Usually, the architecture of mobile apps is the last thing that clients want to discuss with a development team. Most of them believe that features and tech stack must get much more attention than processes that take place behind the scenes. But the reality is different. Even the solutions that offer great functionality and are built with state-of-the-art technologies can ultimately fail because the quality of their mobile app architecture is low.
We created this comprehensive guide to explain what a mobile app development architecture is in layman’s terms. No matter what kind of application you plan to build, the information below will help you avoid major mistakes when creating your future solution.
What is mobile app architecture?
Simply put, mobile application architecture is a structure of a mobile solution that shows two things: from what elements and how a product is composed. Since an architecture covers every definitive element of an app, you can think of it as a high-level technical blueprint. In most cases, an architecture for mobile app development project includes:
- Dataflow (i.e., how data should move within an app)
- UX design (i.e., how users will interact with an app)
- OS platform (i.e., iOS mobile app architecture, Android mobile app architecture, or other)
- Tech stack (depends on the platform and the client’s requirements)
Ideally, a mobile app architecture diagram for both Android and iOS should demonstrate not only the combination of the solution’s core components but also their behavior within an app’s ecosystem. This helps programmers identify issues in a product vision at the planning stage of development and get rid of them before the first line of code is written.
Key elements of mobile application architecture
Every product is unique, and so should be its mobile app architecture design. But, in general, most solutions consist of three fundamental layers. See a mobile app architecture diagram below.
This layer comprises all the technical details related to user interaction with a mobile application. To build it right, a development team should use findings from market research. Programmers and UX designers have to study the needs and wants of an app’s target audience to adjust the way the data is presented to user expectations. Besides, software engineers should take into account the main idea behind an application to make sure that the core features are primarily focused.
The business layer of a mobile app architecture represents the business logic of a product. It shows how an application manages different tasks, for example, validation, caching, and data transformation. In other words, a business layer is a solution’s facade that hides workflow, components, and entities under its hood and defines how different elements are connected with each other.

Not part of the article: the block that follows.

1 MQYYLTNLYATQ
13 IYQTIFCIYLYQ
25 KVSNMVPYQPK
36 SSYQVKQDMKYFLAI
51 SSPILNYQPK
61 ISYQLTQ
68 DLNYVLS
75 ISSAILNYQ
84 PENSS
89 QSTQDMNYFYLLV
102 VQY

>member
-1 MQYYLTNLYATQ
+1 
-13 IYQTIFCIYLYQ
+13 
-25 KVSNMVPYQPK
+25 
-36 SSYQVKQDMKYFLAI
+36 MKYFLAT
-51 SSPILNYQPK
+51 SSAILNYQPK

Data access layer
The data layer is the most foundational level in a mobile app architecture design. It defines how the data is maintained and ensures that all transactions are secure. The most challenging task for a development team at this point is to create high-quality patterns for the core operations. Such patterns have to offer flawless work of an app but, at the same time, be flexible enough to allow for easy modification of a solution. User expectations will most likely change over time, so you have to be ready to adjust your product accordingly.
Each layer is designed and built by different professionals. For example, UX designers and front-end developers are responsible for a presentation layer, while back-end programmers normally create a data access layer. However, it’s the task of a team to make all elements of a mobile app architecture work smoothly together.
Why a mobile architecture cannot be overlooked
Designing a mobile application architecture should be a mandatory step in all projects aimed at building Android and iOS digital products. But, in most cases, it isn’t paid its fair share of attention. Many clients and even some unprofessional programmers think that creating a mobile app architecture is just an element of burdensome bureaucracy that slows down a development process and brings no benefits. But is it true? Absolutely, no! Here are just some problems that may occur when a mobile app architecture is ignored:
- system errors
- difficult maintenance in the future
- lower code readability
- hard testing and refactoring
- insufficient scalability potential
Developing a mobile app without creating an architecture first is like building a house without technical drawing. Yes, it can save you a lot of time. But is the speed worth it? We bet you know the right answer to this question.
How to make an excellent mobile app architecture
Of course, all clients want to develop the best mobile app architecture for their digital products. While the architecture quality depends on many factors, there are some things that can greatly improve the results in a majority of cases. Here is a checklist of points that you have to consider.
The parameters of mobile devices impact the way your app will operate. That’s why a development team has to anticipate how your digital product will look and work on each targeted screen. Programmers also should take into account the CPU characteristics, the amount of available memory, storage capacity, and other essential aspects of all or at least the most popular phone models your app is planned to work on.
The quality of the internet connection is another crucial aspect to factor in when creating a mobile application architecture. Although no one can predict the availability of the internet network in each targeted region, it’s possible to prepare your solution for the worst possible scenario. If you do so, a user experience won’t be compromised even when the internet speed is limited.
Picking a suitable navigation method is important since it impacts user experience and links two building blocks of a mobile solution: a client side and a server side. The good news is that there are numerous options to choose from. On the flip side, such a wide range of navigation methods can sometimes be frustrating.